- ECB governing council meets on Thursday; announcement due at 1145 GMT
- ECB meets in a precarious situation marked by heightened geopolitical uncertainty
- Geopolitical Risk Index is at highest level since 2003 invasion of Iraq
- Eurozone economy is performing much better than before
- Biggest challenge for ECB is sluggish inflation
- ECB will eventually need to lower inflation forecasts for the coming years
- Euro is up 12% vs USD and 6% on average vs 38 leading trade partners' currencies
- Euro's strength could soon hurt economic growth if ECB fails to halt appreciation
Aerial view of Frankfurt and the European Central Bank, where
policymakers meet on Thursday. Photo: Shutterstock
By Christopher Dembik
The European Central Bank's governing council meets on Thursday this week to decide on monetary policy in a precarious situation marked by heightened geopolitical tensions, sluggish Eurozone inflation and an appreciating euro that could soon spell trouble for European economic growth.
Based on the latest market developments, it is becoming quite clear that the ECB will need to deal not only with the complexity of tapering quantitative easing, but also the uncertainty linked to the geopolitical tensions on the Korean peninsula.
The Geopolitical Risk Index (based on Caldara and Iacoviello’s work) is at its highest level since the 2003 invasion of Iraq. It currently stands at 284, against 455 at that time, and far above the historical mean of only 83.7 over the 1900-2017 period. In this context, very careful communication from the ECB is required to avoid any overreaction of the financial markets on Thursday afternoon.
In terms of economic performance, the euro area is doing much better than before, which confirms that the current level of accommodative monetary policy might not be necessary anymore. Growth is expected to exceed 2% this year. The Citi Economic Surprise Index (CESI) for the euro area remains well-oriented and keeps over performing that of the US and of the G10.
The Eurocoin advanced growth indicator has continued to rise since 2014 (+0.67% in August).
Furthermore, our in-house Credit Impulse Index for the euro area (which measures change in new credit issued by the private sector as a % of GDP) is following a positive trend, especially in core countries like France and Germany, in spite of a recent slowdown.
However, economic disparities remain well-entrenched between core countries and the euro area periphery, as shown by the decline of our Credit Impulse Index for Italy since its last peak in April 2016.
The biggest challenge for the ECB is sluggish inflation. Only five Eurozone countries (Austria, Belgium, Germany, Luxembourg and Spain) have inflation close to the ECB's medium-term target for inflation "below, but close to, 2%”. In addition, despite stabilisation this summer at 1.3%, the euro area core CPI is still lagging behind.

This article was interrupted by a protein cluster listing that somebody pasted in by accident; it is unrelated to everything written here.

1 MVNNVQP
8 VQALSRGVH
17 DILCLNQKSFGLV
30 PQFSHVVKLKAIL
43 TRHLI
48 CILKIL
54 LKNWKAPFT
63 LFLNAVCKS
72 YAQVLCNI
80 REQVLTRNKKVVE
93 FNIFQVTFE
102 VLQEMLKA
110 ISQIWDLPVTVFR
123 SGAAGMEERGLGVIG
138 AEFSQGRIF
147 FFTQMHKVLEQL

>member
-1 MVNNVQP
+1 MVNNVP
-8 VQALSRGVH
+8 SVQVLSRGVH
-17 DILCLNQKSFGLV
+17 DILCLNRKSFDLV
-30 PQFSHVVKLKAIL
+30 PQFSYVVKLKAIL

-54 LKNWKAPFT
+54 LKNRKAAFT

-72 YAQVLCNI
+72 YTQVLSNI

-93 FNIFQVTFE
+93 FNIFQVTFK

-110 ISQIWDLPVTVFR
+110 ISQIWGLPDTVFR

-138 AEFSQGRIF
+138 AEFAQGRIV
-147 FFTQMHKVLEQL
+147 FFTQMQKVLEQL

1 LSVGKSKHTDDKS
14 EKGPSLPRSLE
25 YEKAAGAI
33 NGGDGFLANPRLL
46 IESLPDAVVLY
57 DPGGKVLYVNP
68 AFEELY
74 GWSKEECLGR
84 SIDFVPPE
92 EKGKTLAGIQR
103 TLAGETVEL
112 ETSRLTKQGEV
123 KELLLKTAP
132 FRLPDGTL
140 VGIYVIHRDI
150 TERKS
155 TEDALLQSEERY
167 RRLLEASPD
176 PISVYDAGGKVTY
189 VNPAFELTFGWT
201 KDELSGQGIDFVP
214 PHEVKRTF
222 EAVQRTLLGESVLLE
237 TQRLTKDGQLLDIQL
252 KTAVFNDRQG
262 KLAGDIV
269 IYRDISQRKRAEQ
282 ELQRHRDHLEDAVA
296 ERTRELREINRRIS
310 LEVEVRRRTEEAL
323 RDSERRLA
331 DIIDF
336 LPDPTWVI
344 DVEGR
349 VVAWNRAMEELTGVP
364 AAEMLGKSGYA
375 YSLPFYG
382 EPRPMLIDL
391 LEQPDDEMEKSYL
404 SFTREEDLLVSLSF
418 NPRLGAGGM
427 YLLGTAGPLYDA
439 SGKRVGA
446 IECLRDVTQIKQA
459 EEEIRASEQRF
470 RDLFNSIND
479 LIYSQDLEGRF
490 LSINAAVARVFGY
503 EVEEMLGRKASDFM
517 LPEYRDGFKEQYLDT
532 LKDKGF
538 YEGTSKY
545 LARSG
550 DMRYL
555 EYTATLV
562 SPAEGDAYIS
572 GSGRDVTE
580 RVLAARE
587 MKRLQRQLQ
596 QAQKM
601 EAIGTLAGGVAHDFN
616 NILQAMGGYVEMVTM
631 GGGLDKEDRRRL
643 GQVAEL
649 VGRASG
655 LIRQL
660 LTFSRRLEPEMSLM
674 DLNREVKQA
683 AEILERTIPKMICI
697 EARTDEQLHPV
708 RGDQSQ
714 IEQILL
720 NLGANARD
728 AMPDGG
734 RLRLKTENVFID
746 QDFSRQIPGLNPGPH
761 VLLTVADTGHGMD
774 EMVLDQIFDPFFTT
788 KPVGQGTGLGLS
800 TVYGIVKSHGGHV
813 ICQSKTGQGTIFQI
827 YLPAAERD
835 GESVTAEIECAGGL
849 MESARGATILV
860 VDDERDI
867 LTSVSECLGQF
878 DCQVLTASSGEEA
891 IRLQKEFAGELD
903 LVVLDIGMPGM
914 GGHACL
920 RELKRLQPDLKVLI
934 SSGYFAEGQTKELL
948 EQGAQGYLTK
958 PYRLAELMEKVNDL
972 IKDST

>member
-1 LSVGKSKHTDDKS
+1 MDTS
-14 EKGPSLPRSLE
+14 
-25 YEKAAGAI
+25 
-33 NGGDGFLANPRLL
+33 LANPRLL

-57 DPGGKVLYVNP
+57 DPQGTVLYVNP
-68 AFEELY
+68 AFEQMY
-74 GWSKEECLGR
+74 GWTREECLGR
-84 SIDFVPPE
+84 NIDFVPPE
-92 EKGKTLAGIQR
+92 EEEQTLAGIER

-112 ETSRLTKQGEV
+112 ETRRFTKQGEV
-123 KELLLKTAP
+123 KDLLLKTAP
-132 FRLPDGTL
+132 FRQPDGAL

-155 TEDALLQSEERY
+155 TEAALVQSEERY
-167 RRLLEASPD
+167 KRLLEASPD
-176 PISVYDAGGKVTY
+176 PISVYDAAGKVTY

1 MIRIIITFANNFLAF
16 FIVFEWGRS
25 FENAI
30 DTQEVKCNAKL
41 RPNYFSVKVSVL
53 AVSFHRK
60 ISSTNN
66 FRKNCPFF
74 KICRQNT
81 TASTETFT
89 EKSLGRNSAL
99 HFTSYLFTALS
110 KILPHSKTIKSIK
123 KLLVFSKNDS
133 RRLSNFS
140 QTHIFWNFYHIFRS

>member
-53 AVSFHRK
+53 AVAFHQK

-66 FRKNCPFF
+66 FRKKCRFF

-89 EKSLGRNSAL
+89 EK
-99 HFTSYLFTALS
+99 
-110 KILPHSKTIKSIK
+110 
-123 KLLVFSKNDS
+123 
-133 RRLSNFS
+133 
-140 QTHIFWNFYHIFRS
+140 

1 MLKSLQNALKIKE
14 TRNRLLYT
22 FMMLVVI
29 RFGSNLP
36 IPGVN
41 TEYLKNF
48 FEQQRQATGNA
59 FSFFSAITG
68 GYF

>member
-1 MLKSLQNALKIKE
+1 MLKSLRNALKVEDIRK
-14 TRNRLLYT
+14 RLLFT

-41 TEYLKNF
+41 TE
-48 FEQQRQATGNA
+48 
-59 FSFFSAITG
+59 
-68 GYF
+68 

Our model of Domestically Generated Inflation (based on GDP deflation, service prices and wage growth) is slowing down, which indicates that a spurt of domestic inflation is quite unlikely in the coming months. Only external factors (meaning energy prices) could help the ECB reach its target in the near and medium term. Based on the weakening of our model and the recent appreciation of the euro (the ECB’s June staff projections were at 1.09 for the EURUSD), it is now certain that the ECB will be constrained to revise its inflation forecasts downwards for the coming years.
If the ECB does not manage to limit or stop the appreciation of the euro, the currency's strength might quickly have a negative impact on growth and earnings. Since December 2016, the euro is already up 12% against the US dollar and 6% on average versus the currencies of the Eurozone's 38 leading trade partners. We usually consider that every 10% surge in the euro destroys as much as 7% to 8% of Eurozone corporate earnings. So, it might not take long to see the negative influence of an excessively strong currency on the European economy.
The ECB’s mission this Thursday is twofold:
1) Due to the geopolitical context and lagging core inflation, the ECB will need to weigh its words very carefully to avoid investors’ overreaction. It will need to send a message that its monetary policy will remain accommodative for a prolonged period of time, no matter what decision concerning QE is unveiled by the end of the year.
2) The short-term objective should be to halt the appreciation of the euro, which reflects an improving economic situation, but this trend could seriously complicate the ECB’s task in the coming months.
The appreciating euro could soon become a problem for European growth and
earnings, and therefore also for the ECB's Mr Draghi & Company. Photo: ECB webcast
Edited by John Acher